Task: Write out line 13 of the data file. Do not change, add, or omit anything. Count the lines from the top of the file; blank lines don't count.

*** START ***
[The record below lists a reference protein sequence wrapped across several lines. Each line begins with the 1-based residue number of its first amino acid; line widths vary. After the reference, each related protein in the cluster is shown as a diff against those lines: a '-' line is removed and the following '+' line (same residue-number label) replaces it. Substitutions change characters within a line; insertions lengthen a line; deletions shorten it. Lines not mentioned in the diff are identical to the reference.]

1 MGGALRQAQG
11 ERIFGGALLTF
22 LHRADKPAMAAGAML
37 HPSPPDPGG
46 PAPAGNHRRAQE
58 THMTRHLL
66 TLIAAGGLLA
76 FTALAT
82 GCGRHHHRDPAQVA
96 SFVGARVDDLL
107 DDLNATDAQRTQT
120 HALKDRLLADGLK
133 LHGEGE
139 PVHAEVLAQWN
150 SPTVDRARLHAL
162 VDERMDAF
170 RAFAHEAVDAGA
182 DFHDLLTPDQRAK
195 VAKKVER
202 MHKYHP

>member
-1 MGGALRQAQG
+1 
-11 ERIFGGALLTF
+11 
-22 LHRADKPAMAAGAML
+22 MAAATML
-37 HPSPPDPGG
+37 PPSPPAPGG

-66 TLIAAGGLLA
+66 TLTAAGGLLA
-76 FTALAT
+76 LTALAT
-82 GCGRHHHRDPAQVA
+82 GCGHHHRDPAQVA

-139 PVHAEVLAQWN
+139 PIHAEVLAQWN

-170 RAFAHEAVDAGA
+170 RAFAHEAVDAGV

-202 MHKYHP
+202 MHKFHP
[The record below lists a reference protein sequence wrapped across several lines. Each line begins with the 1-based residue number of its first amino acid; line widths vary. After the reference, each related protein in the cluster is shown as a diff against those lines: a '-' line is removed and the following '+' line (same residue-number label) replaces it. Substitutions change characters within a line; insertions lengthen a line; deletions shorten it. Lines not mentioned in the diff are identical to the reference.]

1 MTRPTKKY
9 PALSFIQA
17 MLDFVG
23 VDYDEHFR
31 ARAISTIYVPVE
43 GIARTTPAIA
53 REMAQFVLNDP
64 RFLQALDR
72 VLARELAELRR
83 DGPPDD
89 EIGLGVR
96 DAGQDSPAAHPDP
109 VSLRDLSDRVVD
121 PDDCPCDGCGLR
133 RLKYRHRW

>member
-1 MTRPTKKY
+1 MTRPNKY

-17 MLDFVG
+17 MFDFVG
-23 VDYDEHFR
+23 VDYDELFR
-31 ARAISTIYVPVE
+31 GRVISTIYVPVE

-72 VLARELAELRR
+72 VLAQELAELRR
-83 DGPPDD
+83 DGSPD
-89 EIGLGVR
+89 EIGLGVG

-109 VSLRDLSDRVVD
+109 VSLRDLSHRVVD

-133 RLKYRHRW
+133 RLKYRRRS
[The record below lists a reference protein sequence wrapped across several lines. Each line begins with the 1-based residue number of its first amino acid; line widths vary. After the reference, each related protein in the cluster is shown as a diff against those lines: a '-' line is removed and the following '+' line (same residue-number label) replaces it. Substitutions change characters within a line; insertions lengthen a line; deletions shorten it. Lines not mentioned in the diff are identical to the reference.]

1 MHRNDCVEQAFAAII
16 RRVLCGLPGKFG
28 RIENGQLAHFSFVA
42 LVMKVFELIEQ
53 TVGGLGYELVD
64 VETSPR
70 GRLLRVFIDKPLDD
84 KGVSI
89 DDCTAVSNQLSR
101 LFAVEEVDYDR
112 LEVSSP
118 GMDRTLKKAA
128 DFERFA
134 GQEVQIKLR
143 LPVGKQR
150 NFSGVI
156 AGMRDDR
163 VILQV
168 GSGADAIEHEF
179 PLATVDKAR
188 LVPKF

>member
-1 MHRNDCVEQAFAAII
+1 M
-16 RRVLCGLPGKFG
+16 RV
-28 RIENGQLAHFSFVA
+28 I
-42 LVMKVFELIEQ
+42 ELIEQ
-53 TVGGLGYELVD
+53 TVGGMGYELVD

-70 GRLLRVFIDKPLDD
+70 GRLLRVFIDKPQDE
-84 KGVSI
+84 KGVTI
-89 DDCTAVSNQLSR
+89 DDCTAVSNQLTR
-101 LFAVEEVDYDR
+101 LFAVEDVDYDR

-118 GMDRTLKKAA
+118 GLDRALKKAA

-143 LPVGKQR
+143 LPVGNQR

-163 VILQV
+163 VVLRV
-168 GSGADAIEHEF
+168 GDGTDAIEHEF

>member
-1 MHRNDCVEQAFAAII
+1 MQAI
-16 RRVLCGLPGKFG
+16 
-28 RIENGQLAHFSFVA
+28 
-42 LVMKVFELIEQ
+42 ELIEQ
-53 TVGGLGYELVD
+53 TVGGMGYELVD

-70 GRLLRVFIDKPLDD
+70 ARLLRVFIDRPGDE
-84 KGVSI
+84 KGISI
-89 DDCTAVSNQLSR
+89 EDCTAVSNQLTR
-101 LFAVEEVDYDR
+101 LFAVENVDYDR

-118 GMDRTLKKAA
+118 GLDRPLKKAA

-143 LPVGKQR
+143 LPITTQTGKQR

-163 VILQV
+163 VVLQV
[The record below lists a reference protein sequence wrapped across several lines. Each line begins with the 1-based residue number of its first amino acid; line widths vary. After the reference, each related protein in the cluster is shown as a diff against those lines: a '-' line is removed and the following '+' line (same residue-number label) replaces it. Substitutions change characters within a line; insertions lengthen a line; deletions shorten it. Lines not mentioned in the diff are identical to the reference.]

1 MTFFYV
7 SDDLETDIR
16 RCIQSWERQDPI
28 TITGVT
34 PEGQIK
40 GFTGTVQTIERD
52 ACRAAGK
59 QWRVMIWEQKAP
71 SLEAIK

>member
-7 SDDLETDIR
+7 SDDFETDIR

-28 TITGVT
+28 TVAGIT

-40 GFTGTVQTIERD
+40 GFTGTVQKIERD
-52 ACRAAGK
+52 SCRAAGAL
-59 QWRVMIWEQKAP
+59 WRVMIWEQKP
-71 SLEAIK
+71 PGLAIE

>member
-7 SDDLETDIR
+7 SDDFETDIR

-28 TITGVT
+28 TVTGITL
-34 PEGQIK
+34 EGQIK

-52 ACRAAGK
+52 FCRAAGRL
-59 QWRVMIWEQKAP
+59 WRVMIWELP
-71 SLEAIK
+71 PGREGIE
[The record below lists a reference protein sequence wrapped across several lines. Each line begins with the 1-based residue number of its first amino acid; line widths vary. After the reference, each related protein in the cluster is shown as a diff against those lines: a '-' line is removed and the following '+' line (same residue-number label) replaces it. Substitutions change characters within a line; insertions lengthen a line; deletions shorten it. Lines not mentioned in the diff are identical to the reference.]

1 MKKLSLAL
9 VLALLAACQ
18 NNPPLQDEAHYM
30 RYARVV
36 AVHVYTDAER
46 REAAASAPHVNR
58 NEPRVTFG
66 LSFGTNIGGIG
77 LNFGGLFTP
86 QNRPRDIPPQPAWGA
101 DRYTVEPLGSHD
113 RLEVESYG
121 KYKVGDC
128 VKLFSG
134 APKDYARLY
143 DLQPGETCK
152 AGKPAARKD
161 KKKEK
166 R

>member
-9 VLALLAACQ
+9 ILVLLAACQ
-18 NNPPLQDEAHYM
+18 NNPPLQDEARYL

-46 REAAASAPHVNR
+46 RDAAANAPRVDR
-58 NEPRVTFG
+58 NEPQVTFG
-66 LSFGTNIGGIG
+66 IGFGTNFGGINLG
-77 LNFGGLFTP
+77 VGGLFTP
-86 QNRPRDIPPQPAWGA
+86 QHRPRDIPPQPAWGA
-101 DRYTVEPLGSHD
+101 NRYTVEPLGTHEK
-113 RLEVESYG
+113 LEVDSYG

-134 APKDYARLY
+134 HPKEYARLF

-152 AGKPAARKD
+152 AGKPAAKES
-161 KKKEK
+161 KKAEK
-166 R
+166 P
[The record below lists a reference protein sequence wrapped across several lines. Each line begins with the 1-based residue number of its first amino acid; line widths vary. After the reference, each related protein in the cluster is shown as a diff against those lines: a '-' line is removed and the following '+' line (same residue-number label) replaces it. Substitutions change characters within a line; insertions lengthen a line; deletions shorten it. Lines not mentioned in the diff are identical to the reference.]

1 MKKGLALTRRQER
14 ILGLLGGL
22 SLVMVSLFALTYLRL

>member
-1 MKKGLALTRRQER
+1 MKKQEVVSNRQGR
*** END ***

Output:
120 HALKDRLLADGLK